Chemoreceptor

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chemoreceptor

[‚kē·mō·ri′sep·tər]
(physiology)
Any sense organ that responds to chemical stimuli.
McGraw-Hill Dictionary of Scientific & Technical Terms, 6E, Copyright © 2003 by The McGraw-Hill Companies, Inc.
The following article is from The Great Soviet Encyclopedia (1979). It might be outdated or ideologically biased.

Chemoreceptor

 

a specialized sensory cell or cellular structure, for example, a nerve ending, by which animals and humans perceive chemical stimuli, including metabolic changes. The effect of chemical agents on the receptors, like that of other stimuli on the corresponding receptor cells, gives rise to bioelectric potentials in the chemoreceptors and related nerve cells. Some chemoreceptors are highly selective, reacting only to a single substance or to a small group of substances; examples are the chemoreceptors in insects that are sensitive to pheromenes or receptors that react to carbon dioxide.

External (sensory) chemoreceptors signal fluctuations in the pH and ion composition of water and in the composition of atmospheric gases. They also indicate the presence in the environment or oral cavity of nutrients, caustic or toxic substances, and special chemical signals exchanged between living organisms. Internal chemoreceptors, which are a type of interoceptor, are sensitive to the chemical constituents of blood and other internal fluids.

From the evolutionary standpoint, chemoreceptors are probably the most ancient receptor formations. The sensory chemoreceptors of vertebrates include the olfactory and gustatory cells situated in the organs of smell and taste, as well as the free nerve endings in the skin that perform the function of “general chemical sensation.” Olfactory and gustatory chemoreceptors are also distinguished on the basis of functional and morphological characteristics in some invertebrates, for example, insects. However, this distinction cannot always be made in the case of invertebrates, especially aquatic forms.

In molecular biology, the term “chemoreceptor” is also used to designate a subcellular formation, that is, a specialized macromolecular structure arranged on the external surface of the cell membrane, that interacts with the molecules of chemical stimuli. The term is also used to designate similar receptors in protozoans.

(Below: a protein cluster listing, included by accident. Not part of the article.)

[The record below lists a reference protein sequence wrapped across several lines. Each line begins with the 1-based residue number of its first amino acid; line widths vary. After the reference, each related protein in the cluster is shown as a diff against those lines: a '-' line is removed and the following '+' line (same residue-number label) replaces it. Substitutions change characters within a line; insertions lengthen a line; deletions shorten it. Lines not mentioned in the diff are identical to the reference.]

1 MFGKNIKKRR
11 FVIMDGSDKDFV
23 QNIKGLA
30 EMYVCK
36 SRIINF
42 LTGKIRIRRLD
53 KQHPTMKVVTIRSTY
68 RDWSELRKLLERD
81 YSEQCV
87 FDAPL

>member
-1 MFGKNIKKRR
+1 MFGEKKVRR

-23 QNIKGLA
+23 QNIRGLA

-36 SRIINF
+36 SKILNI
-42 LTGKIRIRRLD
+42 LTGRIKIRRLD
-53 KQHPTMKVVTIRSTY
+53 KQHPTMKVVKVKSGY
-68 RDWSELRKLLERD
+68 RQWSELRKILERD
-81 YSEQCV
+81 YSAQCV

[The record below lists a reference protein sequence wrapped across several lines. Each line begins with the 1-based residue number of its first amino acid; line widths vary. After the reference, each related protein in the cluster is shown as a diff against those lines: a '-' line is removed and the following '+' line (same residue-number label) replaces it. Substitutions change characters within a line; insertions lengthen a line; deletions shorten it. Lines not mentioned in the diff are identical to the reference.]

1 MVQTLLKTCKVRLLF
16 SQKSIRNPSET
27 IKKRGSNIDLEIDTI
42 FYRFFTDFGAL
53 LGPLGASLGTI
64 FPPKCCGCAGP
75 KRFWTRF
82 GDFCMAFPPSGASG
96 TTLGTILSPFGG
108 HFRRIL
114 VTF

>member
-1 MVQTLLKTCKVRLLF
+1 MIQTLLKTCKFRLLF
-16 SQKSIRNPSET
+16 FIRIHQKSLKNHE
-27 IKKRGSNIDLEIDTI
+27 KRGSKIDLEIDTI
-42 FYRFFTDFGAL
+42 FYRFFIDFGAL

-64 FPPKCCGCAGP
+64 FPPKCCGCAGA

A. V. MINOR

The Great Soviet Encyclopedia, 3rd Edition (1970-1979). © 2010 The Gale Group, Inc. All rights reserved.
References in periodicals archive ?
The effect of blood pressure upon chemoreceptor discharge to hypoxia, and the modification of this effect by the sympathetic-adrenal system.
Antagonistic frequency tuning of hair bundles by different chemoreceptors regulates nematocyst discharge.
(1994) Carotid body chemoreceptors: from natural stimuli to sensory discharges.
In many lepidopteran larvae, the chemosensilla or chemoreceptors present on galea, maxillary palp, and the inner surface of the labrum are involved in determining food preferences (Ishikawa 1963; Ma 1972; Dethier 1973; Stadler & Hanson 1975; De Boer et al.
Anker et al., "Peripheral chemoreceptor hypersensitivity: an ominous sign in patients with chronic heart failure," Circulation, vol.
But the peripheral chemoreceptors respond more rapidly to decreased or increased arterial oxygen partial pressure (PaO2), decreased or increased PaCO2, and increased or decreased arterial pH because there are no barriers at all to pass.
Cardiovascular adjustments induced by hypertonic saline in hemorrhagic rats: Involvement of carotid body chemoreceptors. Auton Neurosci 2011; 160: 37-41, doi: 10.1016/j.autneu.2010.11.009.
This stimulation of the peripheral chemoreceptors induces an increase in the activity of the autonomous sympathetic nervous system (ANS) and in the production on catecholamine.
Beneficial effects of oxygen could be related to changes in chemoreceptor stimulation, changes in breathing pattern, and/or stimulation of receptors related to gas flow through the upper airway.
in the anterior areas may act as tango-receptors or chemoreceptors. The dome-shaped structures may be concerned with the control of the attachment and detachment mechanism of the anterior adhesive sacs to help in maintenance of the parasite's adhesive attitude between gills.
These structures are cuticular extensions, with shafts of different shapes and sizes, that can function as mechanoreceptors and/or chemoreceptors. Most are bimodal mechanoreceptors-chemoreceptors, combining the anatomic characteristics and functions of the 2 types.
During wakefulness, the body responds to hypoxia and hypercapnia via peripheral chemoreceptors that communicate with the brain to initiate a breath.